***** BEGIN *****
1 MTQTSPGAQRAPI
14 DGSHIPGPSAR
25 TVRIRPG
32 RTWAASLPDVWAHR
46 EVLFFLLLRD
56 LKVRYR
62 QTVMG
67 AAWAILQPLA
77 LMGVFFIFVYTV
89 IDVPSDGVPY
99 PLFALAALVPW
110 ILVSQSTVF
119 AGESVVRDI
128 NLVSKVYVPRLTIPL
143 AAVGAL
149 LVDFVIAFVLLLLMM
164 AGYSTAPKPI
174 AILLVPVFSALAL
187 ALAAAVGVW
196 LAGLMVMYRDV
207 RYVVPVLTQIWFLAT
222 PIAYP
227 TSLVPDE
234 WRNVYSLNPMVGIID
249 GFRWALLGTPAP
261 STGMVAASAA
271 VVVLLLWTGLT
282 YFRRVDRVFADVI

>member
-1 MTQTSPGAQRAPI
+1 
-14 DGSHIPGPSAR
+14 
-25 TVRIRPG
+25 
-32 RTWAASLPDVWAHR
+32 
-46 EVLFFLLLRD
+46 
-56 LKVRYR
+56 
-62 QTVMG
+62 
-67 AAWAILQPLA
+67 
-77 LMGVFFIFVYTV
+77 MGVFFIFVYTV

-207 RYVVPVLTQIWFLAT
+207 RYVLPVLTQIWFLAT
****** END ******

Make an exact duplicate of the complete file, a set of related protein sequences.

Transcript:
1 MTQTSPGAQRAPI
14 DGSHIPGPSAR
25 TVRIRPG
32 RTWAASLPDVWAHR
46 EVLFFLLLRD
56 LKVRYR
62 QTVMG
67 AAWAILQPLA
77 LMGVFFIFVYTV
89 IDVPSDGVPY
99 PLFALAALVPW
110 ILVSQSTVF
119 AGESVVRDI
128 NLVSKVYVPRLTIPL
143 AAVGAL
149 LVDFVIAFVLLLLMM
164 AGYSTAPKPI
174 AILLVPVFSALAL
187 ALAAAVGVW
196 LAGLMVMYRDV
207 RYVVPVLTQIWFLAT
222 PIAYP
227 TSLVPDE
234 WRNVYSLNPMVGIID
249 GFRWALLGTPAP
261 STGMVAASAA
271 VVVLLLWTGLT
282 YFRRVDRVFADVI

>member
-1 MTQTSPGAQRAPI
+1 
-14 DGSHIPGPSAR
+14 
-25 TVRIRPG
+25 
-32 RTWAASLPDVWAHR
+32 
-46 EVLFFLLLRD
+46 
-56 LKVRYR
+56 
-62 QTVMG
+62 
-67 AAWAILQPLA
+67 
-77 LMGVFFIFVYTV
+77 MGVFFIFVYTV

-207 RYVVPVLTQIWFLAT
+207 RYVLPVLTQIWFLAT